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Article of the Month: Updated June 9, 2016
Hubble's bubble lights up the interstellar rubble
When isolated stars like our Sun reach the end of their lives, they're expected to blow off their outer layers in a roughly spherical configuration: a planetary nebula. But the most spectacular bubbles don't come from gas-and-plasma getting expelled into otherwise empty space, but from young, hot stars whose radiation pushes against the gaseous nebulae in which they were born. While most of our Sun's energy is found in the visible part of the spectrum, more massive stars burn at hotter temperatures, producing more ionizing, ultraviolet light, and also at higher luminosities. A star some 40-45 times the mass of the Sun, for example, might emits energy at a rate hundreds of thousands of times as great as our own star.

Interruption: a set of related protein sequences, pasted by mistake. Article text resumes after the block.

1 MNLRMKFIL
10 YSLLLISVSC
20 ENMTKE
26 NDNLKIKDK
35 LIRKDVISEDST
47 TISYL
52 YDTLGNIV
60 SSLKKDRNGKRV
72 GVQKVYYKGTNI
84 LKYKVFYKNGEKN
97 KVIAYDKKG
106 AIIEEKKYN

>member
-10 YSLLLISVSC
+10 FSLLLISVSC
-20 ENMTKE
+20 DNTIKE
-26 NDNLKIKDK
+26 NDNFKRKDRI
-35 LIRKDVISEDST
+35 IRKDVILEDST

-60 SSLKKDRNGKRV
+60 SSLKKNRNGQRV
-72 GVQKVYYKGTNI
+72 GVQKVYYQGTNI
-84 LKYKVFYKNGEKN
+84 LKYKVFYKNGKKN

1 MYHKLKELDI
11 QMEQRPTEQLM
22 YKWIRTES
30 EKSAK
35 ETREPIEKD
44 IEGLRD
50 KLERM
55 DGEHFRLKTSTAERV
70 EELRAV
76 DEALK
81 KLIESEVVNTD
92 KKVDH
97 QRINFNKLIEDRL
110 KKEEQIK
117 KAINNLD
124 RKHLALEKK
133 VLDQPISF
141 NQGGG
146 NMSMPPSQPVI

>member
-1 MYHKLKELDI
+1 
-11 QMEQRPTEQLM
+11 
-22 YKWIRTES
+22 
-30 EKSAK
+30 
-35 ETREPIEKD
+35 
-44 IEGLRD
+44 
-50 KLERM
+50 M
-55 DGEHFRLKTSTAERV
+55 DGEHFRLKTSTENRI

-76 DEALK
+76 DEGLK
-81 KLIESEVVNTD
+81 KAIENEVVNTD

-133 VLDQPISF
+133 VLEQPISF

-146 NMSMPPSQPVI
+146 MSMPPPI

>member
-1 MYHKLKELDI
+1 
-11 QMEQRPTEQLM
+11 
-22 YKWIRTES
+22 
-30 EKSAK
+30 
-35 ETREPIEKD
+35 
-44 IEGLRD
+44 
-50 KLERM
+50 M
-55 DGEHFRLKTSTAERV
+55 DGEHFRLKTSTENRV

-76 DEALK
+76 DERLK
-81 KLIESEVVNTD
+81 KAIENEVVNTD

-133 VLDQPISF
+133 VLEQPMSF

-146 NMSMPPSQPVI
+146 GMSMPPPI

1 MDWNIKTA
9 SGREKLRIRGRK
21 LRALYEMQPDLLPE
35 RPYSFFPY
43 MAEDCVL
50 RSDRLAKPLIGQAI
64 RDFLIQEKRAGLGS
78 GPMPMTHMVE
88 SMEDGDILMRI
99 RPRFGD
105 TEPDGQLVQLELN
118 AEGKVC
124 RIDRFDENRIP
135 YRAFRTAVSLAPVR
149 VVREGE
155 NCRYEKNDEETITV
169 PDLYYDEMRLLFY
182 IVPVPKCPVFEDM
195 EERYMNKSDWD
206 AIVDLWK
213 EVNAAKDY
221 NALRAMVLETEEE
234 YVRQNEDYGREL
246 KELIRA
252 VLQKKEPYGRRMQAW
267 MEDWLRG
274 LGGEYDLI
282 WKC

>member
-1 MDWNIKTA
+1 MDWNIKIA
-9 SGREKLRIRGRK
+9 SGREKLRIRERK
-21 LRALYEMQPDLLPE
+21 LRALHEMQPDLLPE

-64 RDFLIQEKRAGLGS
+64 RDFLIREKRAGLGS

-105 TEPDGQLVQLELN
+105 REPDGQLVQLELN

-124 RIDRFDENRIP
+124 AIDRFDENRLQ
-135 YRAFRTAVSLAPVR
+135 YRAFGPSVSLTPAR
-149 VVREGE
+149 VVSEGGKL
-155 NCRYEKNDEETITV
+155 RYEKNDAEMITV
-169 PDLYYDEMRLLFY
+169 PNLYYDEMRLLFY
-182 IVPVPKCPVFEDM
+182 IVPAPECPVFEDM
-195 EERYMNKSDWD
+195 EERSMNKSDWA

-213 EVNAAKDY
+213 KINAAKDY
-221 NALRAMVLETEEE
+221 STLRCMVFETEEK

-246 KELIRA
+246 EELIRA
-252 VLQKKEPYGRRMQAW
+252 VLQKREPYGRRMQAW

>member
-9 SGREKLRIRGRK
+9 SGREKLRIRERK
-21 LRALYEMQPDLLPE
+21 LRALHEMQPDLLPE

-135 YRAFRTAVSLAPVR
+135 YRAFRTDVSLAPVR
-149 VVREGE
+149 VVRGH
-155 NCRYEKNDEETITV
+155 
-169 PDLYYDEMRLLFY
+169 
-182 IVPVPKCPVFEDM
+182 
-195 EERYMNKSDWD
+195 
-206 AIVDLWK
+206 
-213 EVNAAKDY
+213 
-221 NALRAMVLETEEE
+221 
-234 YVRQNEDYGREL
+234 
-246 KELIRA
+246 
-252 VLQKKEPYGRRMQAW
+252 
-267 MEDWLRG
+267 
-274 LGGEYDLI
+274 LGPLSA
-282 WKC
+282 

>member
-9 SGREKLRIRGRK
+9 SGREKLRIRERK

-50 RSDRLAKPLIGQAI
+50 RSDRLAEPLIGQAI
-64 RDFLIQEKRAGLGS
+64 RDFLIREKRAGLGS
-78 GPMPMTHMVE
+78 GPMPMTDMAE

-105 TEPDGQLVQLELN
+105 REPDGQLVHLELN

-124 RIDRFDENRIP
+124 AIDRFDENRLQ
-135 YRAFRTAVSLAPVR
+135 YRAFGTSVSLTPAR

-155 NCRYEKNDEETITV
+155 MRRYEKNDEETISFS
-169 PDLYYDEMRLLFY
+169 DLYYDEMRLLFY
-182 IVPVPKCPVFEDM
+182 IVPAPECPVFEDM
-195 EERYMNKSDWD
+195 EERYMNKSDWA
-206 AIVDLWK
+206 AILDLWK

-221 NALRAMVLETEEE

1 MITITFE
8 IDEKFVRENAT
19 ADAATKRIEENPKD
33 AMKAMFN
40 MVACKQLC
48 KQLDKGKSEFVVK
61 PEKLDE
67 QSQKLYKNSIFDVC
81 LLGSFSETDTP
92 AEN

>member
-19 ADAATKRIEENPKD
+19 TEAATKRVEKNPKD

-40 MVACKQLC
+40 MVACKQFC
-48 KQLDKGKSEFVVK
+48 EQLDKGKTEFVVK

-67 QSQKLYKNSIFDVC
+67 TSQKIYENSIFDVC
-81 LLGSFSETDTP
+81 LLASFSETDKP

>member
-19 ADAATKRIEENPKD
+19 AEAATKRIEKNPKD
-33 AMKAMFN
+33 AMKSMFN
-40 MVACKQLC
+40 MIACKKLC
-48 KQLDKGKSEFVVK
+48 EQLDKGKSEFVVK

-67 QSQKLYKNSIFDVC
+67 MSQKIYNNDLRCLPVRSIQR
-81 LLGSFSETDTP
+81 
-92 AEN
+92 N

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Previous month's article:
NOAA's Joint Polar Satellite System (JPSS) to revolutionize Earth-watching
If you want to collect data with a variety of instruments over an entire planet as quickly as possible, there are two trade-offs you have to consider: how far away you are from the world in question, and what orientation and direction you choose to orbit it.
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Simple and fun learning activities to share with children.
The Space Place Experiment Center—Students can conduct real life science experiments and learn how the world works.
Make a Pinwheel Galaxy pinwheel—Make a pinwheel that looks just like M101, the pinwheel galaxy.
Make a Fan with Earth’s Layers—To remember that Earth is much more than just the surface we see every day, make this Earth layer fan.